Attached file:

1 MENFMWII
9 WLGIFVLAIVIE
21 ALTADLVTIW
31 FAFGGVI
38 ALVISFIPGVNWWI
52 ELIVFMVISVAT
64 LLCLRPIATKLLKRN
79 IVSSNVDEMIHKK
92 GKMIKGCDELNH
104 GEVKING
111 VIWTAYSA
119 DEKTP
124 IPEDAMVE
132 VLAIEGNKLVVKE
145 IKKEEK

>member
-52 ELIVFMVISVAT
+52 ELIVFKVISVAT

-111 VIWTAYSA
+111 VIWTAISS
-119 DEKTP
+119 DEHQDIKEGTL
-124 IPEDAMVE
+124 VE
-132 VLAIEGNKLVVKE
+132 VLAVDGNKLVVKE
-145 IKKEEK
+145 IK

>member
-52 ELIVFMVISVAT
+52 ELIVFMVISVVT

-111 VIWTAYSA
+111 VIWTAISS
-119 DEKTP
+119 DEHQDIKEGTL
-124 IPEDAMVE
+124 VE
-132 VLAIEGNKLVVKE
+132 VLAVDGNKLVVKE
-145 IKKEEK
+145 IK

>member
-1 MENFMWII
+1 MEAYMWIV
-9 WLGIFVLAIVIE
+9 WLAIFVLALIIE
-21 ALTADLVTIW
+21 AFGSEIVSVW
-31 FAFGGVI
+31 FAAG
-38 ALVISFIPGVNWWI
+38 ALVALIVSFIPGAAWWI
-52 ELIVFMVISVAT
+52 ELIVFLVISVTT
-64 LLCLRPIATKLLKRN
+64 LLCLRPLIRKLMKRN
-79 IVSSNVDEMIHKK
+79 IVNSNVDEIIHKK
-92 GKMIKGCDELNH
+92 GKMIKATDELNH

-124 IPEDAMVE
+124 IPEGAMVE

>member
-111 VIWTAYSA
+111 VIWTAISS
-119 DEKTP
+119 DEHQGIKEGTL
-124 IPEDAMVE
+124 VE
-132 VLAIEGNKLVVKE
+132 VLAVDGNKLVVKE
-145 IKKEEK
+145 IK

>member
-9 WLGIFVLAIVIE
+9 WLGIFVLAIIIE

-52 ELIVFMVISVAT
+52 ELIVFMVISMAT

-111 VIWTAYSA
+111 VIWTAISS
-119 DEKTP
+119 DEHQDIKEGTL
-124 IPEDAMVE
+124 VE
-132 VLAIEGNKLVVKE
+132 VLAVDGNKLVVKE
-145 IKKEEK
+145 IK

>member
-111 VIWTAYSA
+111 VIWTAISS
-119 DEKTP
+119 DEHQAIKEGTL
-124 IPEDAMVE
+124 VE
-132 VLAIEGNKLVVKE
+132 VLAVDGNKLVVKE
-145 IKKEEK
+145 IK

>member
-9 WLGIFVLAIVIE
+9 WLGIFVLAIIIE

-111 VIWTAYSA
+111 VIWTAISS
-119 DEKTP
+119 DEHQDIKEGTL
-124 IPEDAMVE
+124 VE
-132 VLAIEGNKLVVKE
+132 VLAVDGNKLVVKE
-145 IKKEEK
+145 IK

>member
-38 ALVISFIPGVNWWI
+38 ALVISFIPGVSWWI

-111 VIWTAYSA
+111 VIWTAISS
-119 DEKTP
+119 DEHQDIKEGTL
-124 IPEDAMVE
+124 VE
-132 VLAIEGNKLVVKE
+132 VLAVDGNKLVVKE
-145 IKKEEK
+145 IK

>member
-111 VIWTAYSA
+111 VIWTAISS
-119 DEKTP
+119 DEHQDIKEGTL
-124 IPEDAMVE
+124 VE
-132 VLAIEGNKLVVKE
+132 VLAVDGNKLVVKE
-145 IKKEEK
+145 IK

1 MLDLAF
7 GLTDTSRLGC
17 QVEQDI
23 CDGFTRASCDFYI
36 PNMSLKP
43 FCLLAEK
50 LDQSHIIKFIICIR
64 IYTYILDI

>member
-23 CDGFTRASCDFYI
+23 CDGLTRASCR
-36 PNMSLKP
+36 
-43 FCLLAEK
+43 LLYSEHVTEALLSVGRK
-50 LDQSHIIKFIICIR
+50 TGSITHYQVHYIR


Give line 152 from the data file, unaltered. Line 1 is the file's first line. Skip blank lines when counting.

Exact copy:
-50 LDQSHIIKFIICIR